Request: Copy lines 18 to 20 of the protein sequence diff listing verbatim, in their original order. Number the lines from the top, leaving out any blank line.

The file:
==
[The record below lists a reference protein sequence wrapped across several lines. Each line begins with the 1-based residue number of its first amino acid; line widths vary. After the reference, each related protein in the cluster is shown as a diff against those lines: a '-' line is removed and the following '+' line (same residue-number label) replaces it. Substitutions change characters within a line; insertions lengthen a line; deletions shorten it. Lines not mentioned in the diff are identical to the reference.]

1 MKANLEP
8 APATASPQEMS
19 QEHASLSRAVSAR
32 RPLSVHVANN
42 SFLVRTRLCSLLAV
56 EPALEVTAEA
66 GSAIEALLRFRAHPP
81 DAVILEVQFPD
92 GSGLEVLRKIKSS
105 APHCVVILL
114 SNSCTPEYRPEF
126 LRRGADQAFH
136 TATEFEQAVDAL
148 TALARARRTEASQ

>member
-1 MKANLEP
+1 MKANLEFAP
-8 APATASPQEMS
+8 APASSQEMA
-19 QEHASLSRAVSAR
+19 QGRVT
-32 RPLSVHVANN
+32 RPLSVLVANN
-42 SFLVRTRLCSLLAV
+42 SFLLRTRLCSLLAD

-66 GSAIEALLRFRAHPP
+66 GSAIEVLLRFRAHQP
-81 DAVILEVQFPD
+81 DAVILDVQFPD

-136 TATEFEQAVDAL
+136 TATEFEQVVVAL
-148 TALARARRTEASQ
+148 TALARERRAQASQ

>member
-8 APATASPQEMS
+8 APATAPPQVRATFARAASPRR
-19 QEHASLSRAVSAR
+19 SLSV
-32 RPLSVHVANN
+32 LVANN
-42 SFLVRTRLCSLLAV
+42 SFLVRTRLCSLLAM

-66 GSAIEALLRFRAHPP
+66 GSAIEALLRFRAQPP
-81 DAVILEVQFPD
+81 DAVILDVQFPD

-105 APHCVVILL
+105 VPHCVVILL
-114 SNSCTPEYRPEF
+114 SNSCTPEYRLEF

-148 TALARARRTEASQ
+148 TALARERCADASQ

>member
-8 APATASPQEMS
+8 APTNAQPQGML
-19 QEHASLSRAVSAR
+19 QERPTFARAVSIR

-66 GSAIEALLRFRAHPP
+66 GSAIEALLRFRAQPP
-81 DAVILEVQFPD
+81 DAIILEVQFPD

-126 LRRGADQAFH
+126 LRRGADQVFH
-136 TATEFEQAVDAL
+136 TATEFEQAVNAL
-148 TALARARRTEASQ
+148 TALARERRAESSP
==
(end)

+1 MKANLEFAP
-8 APATASPQEMS
+8 APASSQEMA